The Securities and Exchange Commission has charged an investment adviser with trying to sell $500 billion-worth of fictitious securities on LinkedIn and other social networking sites.
The watchdog claims that Illinois-based Anthony Fields used LinkedIn discussions to promote fictitious "bank guarantees" and "medium-term notes", managing to entice several potential buyers into expressing interest.
The SEC's order says he also provided "false and misleading information" concerning Anthony Fields & Associates's assets under management, clients, and operational history to the public through its Web site and in SEC filings.
Robert Kaplan, co-chief, enforcement division's asset management unit, SEC, says: "Fraudsters are quick to adapt to new technologies to exploit them for unlawful purposes. Social media is no exception, and today's enforcement action reflects our determination to pursue fraudulent activity on new and evolving platforms."
The action against Fields is part of a move by the SEC to step up oversight of how the investment industry uses social media, with the regulator taking the opportunity to publish alerts on the issue to investors and advisory firms.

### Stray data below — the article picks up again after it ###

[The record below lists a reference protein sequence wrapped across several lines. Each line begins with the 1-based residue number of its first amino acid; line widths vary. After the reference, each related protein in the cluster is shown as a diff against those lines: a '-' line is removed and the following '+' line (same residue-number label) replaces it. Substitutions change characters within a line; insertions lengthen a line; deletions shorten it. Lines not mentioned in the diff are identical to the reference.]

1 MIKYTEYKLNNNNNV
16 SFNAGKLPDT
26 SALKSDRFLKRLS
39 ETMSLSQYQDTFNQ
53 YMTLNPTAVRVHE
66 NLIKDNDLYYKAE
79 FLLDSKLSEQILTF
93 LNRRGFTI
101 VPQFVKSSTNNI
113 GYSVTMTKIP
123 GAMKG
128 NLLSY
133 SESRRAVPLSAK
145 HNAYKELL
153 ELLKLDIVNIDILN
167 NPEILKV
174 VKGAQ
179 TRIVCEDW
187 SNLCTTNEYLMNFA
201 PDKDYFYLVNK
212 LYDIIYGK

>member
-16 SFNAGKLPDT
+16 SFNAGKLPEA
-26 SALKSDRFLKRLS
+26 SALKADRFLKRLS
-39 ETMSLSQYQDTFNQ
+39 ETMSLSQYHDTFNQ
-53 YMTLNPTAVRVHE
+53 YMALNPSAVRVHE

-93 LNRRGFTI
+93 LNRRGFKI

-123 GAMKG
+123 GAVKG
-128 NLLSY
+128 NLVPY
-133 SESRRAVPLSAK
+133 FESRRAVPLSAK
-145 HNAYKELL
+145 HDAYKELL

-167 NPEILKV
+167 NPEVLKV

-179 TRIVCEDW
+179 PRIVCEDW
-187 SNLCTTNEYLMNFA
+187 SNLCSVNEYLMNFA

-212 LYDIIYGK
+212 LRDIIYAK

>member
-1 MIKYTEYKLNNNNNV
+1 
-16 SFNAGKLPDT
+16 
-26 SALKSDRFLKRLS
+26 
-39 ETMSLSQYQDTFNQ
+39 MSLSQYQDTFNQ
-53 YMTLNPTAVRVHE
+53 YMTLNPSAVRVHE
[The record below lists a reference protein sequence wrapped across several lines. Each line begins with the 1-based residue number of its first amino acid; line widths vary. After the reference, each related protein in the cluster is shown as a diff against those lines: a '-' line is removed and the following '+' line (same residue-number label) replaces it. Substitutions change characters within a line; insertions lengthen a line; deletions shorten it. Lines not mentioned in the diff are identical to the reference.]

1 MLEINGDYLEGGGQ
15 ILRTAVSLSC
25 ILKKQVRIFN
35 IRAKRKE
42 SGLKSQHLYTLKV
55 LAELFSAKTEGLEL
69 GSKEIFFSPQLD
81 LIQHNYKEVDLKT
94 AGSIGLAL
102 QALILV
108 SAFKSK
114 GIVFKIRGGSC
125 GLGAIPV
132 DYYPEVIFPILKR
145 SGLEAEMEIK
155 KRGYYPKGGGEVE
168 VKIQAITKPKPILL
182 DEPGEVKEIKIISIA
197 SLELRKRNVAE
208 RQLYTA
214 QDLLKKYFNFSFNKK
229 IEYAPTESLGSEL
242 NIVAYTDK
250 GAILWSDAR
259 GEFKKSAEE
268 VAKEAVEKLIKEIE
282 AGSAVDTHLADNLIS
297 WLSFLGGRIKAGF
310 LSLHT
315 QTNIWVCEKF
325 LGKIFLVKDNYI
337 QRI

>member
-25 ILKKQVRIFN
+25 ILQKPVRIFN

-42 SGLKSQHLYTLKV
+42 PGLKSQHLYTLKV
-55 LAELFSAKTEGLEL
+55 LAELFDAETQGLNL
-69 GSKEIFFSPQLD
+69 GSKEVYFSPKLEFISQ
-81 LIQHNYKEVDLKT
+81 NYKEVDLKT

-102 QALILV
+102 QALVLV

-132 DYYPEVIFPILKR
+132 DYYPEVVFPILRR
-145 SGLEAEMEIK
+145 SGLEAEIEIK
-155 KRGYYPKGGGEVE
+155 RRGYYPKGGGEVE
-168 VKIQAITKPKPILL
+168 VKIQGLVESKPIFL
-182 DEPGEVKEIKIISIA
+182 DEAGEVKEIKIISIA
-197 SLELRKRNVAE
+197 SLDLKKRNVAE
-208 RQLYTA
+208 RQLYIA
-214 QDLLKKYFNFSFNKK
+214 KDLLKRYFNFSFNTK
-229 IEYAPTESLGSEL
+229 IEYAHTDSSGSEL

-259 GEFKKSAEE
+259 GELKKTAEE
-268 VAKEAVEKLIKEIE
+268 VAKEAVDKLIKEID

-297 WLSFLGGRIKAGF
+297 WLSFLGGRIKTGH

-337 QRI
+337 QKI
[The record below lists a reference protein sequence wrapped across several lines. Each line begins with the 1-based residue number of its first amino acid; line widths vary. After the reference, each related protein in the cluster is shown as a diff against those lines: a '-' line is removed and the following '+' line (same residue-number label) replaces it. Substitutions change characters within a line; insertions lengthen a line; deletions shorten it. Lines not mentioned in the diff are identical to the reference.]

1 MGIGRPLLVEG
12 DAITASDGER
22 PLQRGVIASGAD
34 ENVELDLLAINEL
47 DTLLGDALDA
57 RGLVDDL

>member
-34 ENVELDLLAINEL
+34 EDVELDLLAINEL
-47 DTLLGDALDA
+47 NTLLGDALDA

The notice to advisers warns that firms need to consider how to implement new compliance programs or revisit existing ones in the face of rapidly changing technology.
An investor alert offers tips on how to be better aware of fraudulent schemes that use social media, and provides advice on checking the backgrounds of advisers and brokers. Meanwhile, an investor bulletin gives best practice guidance on things like privacy settings, security tips, and password selection aimed to help social media users protect their personal information and avoid fraud.
"More and more, investors are using social media to help them with investment decisions. While social media can provide many benefits for investors, it also makes an attractive target for fraudsters. The Investor Alert provides some useful tips to help investors look out for securities fraud online," says Lori Schock, director, Office of Investor Education and Advocacy.
The SEC's action comes as the US Financial Industry Regulatory Authority (Finra) backs away from proposals that would have required broker dealers to monitor and report all social media postings by representatives and affiliates. In an amendment to its package of social media compliance demands filed with the SEC late last month, Finra stated that it would exclude messages on online interactive forums from a post-use filing requirement. The self-regulatory body said that the change was instituted in response to member concerns over the scale of the data management challenge imposed by the proposed rule.